Interviewing for a Tech Job: 5 Questions

Interviewing for a Tech Job: 5 Questions

Whether you’re considering an apprenticeship or a traditional job in the tech field, you can expect a series of interviews just as you would with any other position. You should of course be prepared for traditional interview questions like:

Tell me about a time when something didn’t go as you had hoped, and how you responded.

Where do you see yourself five years from now?

How would your co-workers describe you?

With a tech role, however, you should also be prepared for more specific questions related not only to technology but the intersection of technology and soft skills, including your ability to communicate. Answers will vary depending upon your level of experience, but you should be prepared to address questions similar to these:

What do you do to stay current and keep your tech skills up to date?

Technology changes constantly. Your potential employer wants to know that you have the habit of putting in the effort to stay on top of those changes.

Which resources do you consult to help you do your work?

This is a similar question in that the interviewer wants to know that you do more than just show up and do the work in front of you. Your answer here demonstrates that you’re engaged with the broader tech world outside of your job. You know where to go to solve for the challenging questions.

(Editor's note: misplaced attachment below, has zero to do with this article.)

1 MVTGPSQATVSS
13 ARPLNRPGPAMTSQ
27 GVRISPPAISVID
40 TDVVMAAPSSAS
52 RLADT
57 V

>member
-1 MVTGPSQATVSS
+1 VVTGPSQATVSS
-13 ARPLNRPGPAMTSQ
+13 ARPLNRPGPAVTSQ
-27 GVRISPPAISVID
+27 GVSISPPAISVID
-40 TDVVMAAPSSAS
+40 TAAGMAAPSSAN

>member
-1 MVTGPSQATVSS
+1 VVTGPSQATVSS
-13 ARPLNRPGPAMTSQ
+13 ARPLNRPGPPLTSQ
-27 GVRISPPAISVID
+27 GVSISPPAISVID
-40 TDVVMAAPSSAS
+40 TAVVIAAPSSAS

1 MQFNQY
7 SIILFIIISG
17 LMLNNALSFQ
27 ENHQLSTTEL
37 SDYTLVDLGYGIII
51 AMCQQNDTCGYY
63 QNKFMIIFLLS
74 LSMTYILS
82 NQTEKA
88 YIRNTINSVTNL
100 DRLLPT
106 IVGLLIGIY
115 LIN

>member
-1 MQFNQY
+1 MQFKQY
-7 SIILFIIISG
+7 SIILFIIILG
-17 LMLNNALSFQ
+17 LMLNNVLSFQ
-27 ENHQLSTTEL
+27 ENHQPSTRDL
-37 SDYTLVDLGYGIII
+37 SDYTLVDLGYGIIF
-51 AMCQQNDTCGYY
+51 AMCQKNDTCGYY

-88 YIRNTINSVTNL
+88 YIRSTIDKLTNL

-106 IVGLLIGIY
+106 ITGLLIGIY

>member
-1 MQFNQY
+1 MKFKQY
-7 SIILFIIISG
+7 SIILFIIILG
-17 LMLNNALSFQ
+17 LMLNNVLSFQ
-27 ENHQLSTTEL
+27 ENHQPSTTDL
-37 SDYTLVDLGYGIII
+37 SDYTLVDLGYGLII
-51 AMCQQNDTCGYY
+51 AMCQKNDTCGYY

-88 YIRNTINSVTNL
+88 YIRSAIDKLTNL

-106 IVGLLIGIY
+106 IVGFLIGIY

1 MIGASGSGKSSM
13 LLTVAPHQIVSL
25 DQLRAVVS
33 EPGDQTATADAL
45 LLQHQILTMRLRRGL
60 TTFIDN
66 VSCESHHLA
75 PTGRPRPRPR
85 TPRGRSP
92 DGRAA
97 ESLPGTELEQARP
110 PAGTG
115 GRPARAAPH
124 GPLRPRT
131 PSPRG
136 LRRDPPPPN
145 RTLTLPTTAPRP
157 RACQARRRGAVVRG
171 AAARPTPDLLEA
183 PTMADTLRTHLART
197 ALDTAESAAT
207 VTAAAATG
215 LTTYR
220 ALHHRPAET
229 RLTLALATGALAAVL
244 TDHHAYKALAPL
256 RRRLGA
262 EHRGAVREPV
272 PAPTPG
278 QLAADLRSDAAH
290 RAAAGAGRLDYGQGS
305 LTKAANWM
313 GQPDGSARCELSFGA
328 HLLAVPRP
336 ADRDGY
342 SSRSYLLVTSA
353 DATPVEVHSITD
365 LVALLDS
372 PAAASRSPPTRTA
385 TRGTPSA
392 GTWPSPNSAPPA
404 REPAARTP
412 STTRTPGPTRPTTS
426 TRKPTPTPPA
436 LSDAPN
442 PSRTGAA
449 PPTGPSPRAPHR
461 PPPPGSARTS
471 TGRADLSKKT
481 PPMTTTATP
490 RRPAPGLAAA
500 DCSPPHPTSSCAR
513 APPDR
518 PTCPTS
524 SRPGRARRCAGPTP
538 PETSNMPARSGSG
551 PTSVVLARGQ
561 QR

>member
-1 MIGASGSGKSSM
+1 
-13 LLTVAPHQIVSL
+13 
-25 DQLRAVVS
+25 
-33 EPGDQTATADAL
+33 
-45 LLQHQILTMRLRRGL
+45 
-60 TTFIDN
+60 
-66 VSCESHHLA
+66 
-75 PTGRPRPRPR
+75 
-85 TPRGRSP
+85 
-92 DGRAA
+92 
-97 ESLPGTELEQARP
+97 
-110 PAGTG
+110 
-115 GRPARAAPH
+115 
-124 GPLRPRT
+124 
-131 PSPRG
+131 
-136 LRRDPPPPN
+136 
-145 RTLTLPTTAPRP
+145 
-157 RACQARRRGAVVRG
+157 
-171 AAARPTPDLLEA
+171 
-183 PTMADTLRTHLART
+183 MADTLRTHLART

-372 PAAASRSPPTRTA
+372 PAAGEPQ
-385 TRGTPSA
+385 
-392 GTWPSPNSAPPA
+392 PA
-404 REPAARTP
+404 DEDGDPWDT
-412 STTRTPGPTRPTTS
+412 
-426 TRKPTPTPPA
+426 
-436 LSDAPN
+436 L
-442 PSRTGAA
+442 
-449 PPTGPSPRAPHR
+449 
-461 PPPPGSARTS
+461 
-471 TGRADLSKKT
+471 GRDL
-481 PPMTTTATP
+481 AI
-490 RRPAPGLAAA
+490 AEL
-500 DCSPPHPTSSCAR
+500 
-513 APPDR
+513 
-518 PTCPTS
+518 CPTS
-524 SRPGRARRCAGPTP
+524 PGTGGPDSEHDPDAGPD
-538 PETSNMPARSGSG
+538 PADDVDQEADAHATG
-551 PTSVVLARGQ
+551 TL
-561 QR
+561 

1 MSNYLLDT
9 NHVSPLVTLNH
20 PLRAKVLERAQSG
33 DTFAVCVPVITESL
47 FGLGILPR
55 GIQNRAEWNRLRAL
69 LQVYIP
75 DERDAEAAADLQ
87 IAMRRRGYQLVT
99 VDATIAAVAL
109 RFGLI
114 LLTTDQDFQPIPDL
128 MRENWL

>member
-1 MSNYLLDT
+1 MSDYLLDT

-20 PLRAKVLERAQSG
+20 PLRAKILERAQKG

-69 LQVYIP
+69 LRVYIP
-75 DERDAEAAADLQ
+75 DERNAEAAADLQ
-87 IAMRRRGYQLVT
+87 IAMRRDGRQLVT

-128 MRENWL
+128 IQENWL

Which technology products or services are your favorites, or least favorites, and why?

With this question, the interviewer is probably less interested in the specific products or services and more interested in the “why.” For him or her this is a glimpse at what makes you tick as a tech professional. This is not the time to go off on a rant, but if there are products or services that you feel come up short, be prepared to explain why you think so – and what you would do about it if you were in charge.

Let’s pretend for a moment that I work in another department and know nothing at all about tech. How would you explain so I can understand it?

This is a vital question that begins to uncover the way you’ll interact with others. In many roles, the very best technical skills are less valuable if you can’t communicate effectively with other team members. Your ability to translate the complex into layperson’s terms demonstrates an important component of those soft skills mentioned above.

Suppose we’re having this discussion two (or three, or five) years from now. How do you think technology will have changed?

Just as any interviewer will want your vision of where you see yourself in the future, they’ll be interested to see how much thought you’ve given to where technology might be going. There are no wrong answers here because no one knows for certain, but be ready to demonstrate that you’ve given the bigger picture some thought.

Even if you’re coming into a tech apprenticeship with no related experience, you can do the background work to answer these questions. With some research, you can tell an interviewer what you will do to stay current, which resources you think will be most valuable, and so forth. The fact that you’ve given these things some careful thought will set you apart from many other candidates.